Windowless planes - the future of aircraft design?
Tom Banks, news editor at Design Week, looks at the design of a new generation of 'windowless planes', aimed at improving fuel efficiency by reducing weight, whilst creating a new flying experience.
With the fear of flying affecting millions of people (up to 20 - 25% estimated by some), will this be taken into consideration by airlines who may be contemplating a ‘windowless’ fleet in the future? Or is it better to (literally) face your fears?
The Centre for Process Innovation (a UK based technology innovation centre) is looking to work alongside the aerospace industry and designers to bring this idea to life.
Windowless does not mean that there won’t be anything to see - the outside view would be projected onto flexible screens all around the fuselage, including possibly on the individual entertainment screens on the back of seats so that no matter where you sit, you can have the same experience. Passengers could be shown any external view they wanted from around the aircraft - could this however cause a problem if in turbulence or storms? Have they thought through the design proposal and the actual consumers?
The commercial emphasis for the project is that less windows mean less weight, which in turn means less fuel.
Having windows on a plane means that the fuselage needs to be strengthened to support the, but having walls lined with flexible screens means there would be no need for this. The CPI finds that every 1% weight reduction can lead to a fuel saving of 0.75%.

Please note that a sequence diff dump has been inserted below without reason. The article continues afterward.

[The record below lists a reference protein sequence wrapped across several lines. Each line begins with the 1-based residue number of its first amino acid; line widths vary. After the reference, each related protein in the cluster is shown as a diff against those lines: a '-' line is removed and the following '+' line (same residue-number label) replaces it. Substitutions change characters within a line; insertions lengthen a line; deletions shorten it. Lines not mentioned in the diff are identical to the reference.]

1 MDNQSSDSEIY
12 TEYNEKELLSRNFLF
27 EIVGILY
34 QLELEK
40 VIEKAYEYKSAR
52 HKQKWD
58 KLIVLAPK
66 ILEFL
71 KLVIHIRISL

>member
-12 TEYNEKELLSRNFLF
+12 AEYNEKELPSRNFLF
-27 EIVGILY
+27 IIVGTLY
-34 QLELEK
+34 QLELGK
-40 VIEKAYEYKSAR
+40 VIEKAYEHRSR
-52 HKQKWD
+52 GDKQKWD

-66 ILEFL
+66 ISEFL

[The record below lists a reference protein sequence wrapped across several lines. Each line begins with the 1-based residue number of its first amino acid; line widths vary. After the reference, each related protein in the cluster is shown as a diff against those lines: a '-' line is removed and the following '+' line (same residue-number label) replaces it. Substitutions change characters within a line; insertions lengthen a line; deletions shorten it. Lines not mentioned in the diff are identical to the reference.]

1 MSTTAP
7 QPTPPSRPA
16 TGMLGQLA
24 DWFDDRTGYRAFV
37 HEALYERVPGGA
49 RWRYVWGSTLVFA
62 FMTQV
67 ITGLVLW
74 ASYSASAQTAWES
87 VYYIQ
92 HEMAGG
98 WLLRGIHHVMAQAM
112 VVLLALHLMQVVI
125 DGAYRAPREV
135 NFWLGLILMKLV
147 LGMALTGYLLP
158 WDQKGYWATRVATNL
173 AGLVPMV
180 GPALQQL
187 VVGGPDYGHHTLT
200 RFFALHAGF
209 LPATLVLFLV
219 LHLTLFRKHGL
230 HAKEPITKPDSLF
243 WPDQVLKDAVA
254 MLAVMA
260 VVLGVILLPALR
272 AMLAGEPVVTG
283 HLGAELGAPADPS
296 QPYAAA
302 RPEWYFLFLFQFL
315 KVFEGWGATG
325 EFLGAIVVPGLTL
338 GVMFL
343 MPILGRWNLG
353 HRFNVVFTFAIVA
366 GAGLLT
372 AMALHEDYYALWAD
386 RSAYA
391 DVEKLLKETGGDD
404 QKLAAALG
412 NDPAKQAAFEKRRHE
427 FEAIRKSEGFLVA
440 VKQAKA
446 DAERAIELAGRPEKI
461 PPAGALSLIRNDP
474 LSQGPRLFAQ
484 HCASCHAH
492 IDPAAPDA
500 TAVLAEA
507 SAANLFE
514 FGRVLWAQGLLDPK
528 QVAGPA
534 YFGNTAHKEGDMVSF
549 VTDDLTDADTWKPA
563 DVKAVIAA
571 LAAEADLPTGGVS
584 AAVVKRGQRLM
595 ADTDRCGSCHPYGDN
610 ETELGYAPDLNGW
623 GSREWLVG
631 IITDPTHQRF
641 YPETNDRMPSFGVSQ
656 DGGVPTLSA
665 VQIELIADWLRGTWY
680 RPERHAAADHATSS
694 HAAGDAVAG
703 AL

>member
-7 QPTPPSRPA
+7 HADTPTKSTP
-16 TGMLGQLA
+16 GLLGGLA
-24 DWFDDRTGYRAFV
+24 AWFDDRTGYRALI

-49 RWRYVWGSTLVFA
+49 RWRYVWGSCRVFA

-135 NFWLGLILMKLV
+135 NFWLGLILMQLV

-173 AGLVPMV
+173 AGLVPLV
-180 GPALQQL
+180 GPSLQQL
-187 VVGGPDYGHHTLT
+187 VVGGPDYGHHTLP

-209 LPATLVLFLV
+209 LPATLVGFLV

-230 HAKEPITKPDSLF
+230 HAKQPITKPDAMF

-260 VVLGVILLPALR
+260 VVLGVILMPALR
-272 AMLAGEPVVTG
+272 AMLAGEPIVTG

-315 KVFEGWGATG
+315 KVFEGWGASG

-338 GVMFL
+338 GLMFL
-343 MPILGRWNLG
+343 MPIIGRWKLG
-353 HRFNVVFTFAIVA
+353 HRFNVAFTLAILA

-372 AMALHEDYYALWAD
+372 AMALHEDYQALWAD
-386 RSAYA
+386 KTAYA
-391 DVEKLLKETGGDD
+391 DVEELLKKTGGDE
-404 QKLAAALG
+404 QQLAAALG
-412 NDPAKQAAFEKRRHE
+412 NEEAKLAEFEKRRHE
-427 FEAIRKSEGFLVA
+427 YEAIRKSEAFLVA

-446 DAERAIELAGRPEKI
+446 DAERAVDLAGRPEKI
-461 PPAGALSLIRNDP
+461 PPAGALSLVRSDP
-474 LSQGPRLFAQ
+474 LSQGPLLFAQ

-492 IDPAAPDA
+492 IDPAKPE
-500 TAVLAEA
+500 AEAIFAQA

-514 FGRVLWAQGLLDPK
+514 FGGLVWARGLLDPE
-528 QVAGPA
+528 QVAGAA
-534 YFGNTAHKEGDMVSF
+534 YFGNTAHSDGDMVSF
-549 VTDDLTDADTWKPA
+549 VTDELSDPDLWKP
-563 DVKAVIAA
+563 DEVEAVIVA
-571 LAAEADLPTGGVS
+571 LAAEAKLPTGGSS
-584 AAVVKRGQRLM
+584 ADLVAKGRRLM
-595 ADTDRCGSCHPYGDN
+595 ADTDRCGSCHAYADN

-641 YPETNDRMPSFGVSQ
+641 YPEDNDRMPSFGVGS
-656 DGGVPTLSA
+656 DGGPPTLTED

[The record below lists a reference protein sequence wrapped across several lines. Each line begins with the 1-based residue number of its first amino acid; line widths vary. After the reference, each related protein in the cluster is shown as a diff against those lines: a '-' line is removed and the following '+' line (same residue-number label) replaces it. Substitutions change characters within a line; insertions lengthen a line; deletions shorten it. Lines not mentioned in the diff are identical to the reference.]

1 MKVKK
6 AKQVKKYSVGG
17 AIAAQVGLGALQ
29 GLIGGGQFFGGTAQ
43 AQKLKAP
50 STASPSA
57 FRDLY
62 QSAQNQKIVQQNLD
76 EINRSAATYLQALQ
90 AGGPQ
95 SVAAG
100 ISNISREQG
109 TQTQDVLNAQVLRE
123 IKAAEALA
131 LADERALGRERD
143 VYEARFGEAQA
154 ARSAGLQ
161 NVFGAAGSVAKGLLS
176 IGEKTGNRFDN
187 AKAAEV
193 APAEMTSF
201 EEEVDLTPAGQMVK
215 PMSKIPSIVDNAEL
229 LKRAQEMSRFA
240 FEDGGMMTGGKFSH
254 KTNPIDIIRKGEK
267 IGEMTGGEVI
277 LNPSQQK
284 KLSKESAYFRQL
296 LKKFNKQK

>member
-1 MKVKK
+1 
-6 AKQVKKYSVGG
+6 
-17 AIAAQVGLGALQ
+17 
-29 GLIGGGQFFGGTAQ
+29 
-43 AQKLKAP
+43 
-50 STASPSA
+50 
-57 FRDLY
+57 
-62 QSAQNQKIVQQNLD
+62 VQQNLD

The CPI says that passengers could be shown any view they wanted and that the screens would be made of organic light emitting diodes, which give out their own light when activated by electricity.
Currently such screens are found in mobile phones and televisions and are encased in flexible glass to protect them from moisture.
CPI is looking to make flexible screens featuring flexible OLEDs and is looking for design partners to take the idea forward.
The CPI is part of the High Value Manufacturing Catapult umbrella group, meaning it is one of several companies to receive government funding to drive manufacturing growth.
This in part means identifying industry challenges and finding ways to overcome them by engaging the design community.
A spokeswoman for CPI says: “The windowless fuselage is a call to action in many ways to try and bring together designers, engineers and the key players in the aviation industry to make the concept a real possibility. The flight cabin of the future will happen but CPI will need to work with others to fully realise its potential.”
To find out more about the project: